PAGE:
Peoples of the Mesa Verde Region

Today: Mid-1900s to the Present



Navajo woman selling rugs and jewelry. Photo by Joyce Alexander; copyright Crow Canyon Archaeological Center.

Many Navajos rely on income from the sale of their handmade rugs and jewelry, which are highly collectible. (See enlarged photograph.)

With a 27,000-square-mile reservation and more than 250,000 members, the Navajo Tribe is the largest American Indian tribe in the United States today. Although only a small portion of their reservation extends north of the San Juan River, Navajos consider the Mesa Verde region part of their larger world because it lies within the area bounded by the four sacred mountains. More than 1,000 Navajo live, off-reservation, in the region today.

Most Navajos speak English and participate in the broader American economy, but they have also maintained their own language, customs, and religion. When traveling through Navajo country, it is not uncommon to see traditional hogans, sometimes standing next to modern houses, or sheepherders on horseback tending their flocks on the open range. The manufacture of handmade crafts, including jewelry and rugs, for sale to collectors and tourists remains an important industry in the twenty-first century. In addition, many Navajos are employed in area government, schools, and businesses, as well as in the oil and gas industries.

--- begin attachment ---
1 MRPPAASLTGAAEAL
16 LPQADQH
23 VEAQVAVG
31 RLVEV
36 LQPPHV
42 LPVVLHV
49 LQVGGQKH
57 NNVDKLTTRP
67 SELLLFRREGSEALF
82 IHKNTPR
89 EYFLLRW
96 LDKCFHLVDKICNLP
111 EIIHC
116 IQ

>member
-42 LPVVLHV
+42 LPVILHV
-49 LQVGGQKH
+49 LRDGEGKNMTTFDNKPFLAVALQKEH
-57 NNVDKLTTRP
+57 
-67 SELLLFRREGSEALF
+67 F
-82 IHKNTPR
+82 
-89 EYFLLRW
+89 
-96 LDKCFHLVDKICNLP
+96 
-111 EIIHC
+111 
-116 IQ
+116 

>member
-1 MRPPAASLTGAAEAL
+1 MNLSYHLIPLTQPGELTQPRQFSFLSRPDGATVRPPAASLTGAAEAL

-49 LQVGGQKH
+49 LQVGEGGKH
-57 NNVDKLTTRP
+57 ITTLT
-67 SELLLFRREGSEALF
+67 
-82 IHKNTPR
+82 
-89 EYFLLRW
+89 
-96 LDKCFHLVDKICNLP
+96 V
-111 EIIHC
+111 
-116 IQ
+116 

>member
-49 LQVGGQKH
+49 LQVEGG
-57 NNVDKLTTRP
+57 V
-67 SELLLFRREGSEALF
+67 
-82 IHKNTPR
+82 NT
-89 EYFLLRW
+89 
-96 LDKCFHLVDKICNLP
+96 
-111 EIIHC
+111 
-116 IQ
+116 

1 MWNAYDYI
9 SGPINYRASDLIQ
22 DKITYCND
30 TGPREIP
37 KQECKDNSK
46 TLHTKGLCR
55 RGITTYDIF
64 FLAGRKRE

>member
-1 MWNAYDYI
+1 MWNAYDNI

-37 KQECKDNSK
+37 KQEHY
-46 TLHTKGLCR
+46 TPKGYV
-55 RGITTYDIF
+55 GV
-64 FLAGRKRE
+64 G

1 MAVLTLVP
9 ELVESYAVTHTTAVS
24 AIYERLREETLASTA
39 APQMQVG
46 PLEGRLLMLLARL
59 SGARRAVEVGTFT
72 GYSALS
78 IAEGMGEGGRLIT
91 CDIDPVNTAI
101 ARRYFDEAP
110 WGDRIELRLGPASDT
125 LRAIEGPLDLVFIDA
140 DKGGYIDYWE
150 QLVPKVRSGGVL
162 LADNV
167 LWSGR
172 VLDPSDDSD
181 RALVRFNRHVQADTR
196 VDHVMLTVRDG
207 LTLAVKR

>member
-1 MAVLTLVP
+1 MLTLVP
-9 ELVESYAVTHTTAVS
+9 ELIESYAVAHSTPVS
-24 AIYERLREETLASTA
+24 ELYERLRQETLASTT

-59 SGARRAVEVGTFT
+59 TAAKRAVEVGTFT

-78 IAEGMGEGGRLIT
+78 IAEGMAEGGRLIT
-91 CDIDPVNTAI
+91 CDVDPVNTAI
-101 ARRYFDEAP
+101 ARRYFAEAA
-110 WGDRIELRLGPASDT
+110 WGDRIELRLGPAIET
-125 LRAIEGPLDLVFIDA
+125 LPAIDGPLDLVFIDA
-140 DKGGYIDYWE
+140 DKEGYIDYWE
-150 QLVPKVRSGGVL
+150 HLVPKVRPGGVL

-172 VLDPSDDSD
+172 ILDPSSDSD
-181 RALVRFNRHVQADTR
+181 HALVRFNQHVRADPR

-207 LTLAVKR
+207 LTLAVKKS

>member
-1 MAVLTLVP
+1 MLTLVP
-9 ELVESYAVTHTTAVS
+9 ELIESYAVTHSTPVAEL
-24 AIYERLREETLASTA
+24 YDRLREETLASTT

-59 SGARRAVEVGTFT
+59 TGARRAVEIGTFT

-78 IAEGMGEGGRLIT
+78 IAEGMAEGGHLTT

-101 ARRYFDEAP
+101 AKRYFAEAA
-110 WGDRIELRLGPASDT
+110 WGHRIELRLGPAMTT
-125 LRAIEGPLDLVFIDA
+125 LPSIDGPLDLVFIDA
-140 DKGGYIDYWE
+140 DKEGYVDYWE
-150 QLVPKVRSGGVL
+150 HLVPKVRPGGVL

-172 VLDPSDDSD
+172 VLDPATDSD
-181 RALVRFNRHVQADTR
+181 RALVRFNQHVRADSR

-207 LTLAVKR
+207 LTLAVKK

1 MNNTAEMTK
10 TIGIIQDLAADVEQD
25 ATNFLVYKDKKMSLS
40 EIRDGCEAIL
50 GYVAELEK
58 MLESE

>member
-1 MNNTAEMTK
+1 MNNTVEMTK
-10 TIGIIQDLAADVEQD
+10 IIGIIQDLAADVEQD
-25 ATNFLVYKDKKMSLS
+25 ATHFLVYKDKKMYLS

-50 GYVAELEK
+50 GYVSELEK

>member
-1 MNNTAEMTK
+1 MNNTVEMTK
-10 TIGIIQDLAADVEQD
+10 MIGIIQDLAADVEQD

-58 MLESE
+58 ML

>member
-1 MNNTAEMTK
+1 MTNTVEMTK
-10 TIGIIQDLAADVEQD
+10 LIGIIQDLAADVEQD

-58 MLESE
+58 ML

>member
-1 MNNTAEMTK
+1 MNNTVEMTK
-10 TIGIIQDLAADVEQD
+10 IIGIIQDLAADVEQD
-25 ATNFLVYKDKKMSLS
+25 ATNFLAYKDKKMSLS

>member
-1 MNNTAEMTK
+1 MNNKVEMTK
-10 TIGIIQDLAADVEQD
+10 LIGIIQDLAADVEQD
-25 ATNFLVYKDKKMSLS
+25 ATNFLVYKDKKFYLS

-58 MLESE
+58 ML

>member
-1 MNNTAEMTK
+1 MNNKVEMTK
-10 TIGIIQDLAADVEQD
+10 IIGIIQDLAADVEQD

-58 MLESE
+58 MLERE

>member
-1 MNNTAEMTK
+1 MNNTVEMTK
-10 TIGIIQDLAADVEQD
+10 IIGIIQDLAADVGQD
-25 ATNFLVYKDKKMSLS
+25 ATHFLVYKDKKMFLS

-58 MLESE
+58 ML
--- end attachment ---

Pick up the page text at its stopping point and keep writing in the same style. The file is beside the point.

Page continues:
Navajo Code Talker reunion. Photo by Donovan Quintero; copyright Navajo Times.

Former World War II Navajo Code Talkers at a 2007 reunion in Window Rock, Arizona.

On the southern edge of the Mesa Verde region, the Shiprock campus of Diné College offers Navajo students the opportunity to study their history, language, and culture, as well as obtain a variety of degrees and certifications.